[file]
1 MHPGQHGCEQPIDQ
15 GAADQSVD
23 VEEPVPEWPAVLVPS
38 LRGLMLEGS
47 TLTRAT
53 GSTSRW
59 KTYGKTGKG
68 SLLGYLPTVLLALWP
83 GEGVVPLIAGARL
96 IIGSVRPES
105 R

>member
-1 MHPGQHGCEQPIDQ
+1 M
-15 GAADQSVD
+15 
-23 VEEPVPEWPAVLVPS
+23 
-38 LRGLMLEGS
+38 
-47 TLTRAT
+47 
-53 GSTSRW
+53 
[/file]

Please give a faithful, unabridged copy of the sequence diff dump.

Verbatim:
1 MHPGQHGCEQPIDQ
15 GAADQSVD
23 VEEPVPEWPAVLVPS
38 LRGLMLEGS
47 TLTRAT
53 GSTSRW
59 KTYGKTGKG
68 SLLGYLPTVLLALWP
83 GEGVVPLIAGARL
96 IIGSVRPES
105 R

>member
-1 MHPGQHGCEQPIDQ
+1 M
-15 GAADQSVD
+15 
-23 VEEPVPEWPAVLVPS
+23 
-38 LRGLMLEGS
+38 
-47 TLTRAT
+47 
-53 GSTSRW
+53 